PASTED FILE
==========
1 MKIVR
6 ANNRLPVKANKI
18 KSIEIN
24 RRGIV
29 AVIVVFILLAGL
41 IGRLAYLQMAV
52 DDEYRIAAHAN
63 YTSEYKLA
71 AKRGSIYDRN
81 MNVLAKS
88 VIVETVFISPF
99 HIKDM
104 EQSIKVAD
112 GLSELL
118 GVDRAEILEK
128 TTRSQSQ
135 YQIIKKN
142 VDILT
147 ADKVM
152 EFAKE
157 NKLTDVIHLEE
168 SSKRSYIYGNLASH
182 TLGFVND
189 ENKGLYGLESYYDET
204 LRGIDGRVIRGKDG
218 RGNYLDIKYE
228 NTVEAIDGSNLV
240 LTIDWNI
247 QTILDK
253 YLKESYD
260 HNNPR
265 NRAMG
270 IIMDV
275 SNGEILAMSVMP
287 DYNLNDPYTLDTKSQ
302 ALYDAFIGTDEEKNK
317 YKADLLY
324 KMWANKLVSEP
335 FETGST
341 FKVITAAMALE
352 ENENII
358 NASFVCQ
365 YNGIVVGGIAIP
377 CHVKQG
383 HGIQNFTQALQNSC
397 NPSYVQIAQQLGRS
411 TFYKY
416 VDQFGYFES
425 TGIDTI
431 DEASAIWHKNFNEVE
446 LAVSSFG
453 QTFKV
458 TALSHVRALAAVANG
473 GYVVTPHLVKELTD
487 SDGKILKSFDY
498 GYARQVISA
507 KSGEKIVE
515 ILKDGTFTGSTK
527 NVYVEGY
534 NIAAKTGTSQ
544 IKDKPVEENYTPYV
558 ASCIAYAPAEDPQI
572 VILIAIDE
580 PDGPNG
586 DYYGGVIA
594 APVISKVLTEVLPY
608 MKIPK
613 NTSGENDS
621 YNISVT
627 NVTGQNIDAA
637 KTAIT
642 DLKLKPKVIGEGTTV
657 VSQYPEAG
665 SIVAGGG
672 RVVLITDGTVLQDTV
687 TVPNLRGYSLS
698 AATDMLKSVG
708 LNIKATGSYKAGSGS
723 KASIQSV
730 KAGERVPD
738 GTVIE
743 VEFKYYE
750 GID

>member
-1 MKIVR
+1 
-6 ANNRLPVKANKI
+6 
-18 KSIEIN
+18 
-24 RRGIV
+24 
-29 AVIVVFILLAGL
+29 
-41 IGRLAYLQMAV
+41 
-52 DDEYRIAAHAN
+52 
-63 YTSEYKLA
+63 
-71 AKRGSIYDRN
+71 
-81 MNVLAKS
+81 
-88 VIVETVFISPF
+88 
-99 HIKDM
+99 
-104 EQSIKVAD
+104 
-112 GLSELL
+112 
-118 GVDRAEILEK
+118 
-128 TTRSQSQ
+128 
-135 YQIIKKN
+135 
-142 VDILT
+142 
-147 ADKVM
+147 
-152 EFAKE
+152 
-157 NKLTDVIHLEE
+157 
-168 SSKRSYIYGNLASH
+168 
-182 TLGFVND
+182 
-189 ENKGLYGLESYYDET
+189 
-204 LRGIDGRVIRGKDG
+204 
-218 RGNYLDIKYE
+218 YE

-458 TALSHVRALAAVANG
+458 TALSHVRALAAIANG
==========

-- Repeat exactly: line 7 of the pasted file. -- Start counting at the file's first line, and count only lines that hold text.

52 DDEYRIAAHAN